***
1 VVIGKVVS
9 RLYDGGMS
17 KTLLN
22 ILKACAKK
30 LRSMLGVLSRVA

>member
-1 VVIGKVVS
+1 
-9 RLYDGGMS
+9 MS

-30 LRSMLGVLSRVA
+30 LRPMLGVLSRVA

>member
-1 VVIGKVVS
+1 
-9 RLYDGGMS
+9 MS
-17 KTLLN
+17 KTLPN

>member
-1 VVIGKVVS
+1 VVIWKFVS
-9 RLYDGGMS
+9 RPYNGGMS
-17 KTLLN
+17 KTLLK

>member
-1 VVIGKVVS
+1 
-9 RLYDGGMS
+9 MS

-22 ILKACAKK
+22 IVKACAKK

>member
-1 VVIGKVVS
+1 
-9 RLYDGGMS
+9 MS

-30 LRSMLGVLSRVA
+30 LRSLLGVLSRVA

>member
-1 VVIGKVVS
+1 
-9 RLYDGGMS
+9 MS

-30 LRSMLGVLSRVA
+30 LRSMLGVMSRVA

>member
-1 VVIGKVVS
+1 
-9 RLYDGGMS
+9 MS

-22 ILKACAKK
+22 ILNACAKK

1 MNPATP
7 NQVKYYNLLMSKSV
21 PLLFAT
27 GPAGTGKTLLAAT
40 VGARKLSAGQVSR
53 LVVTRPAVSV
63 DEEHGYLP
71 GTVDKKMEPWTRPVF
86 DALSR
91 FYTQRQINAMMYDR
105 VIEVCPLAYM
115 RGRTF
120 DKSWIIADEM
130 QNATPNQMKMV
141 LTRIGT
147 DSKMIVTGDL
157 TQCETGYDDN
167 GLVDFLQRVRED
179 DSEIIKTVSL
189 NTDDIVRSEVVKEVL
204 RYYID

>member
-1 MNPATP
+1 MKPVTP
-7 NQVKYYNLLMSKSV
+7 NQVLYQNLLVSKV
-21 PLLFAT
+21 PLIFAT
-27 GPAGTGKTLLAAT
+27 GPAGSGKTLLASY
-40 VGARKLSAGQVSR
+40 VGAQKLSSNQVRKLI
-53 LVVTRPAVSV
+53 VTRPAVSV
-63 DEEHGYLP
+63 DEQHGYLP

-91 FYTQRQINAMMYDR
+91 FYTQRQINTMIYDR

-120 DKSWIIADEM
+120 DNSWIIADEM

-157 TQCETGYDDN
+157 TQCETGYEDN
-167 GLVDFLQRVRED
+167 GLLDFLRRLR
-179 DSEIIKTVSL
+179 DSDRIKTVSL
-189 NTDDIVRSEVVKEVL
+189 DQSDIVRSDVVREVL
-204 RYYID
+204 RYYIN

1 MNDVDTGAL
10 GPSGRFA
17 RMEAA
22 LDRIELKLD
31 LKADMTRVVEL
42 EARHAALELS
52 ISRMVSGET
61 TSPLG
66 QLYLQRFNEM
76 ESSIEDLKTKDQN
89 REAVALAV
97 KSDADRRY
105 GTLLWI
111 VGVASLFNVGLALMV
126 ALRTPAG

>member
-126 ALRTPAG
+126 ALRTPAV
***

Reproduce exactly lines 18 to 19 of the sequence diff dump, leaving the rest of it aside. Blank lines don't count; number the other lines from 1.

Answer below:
-17 KTLLN
+17 KTLPN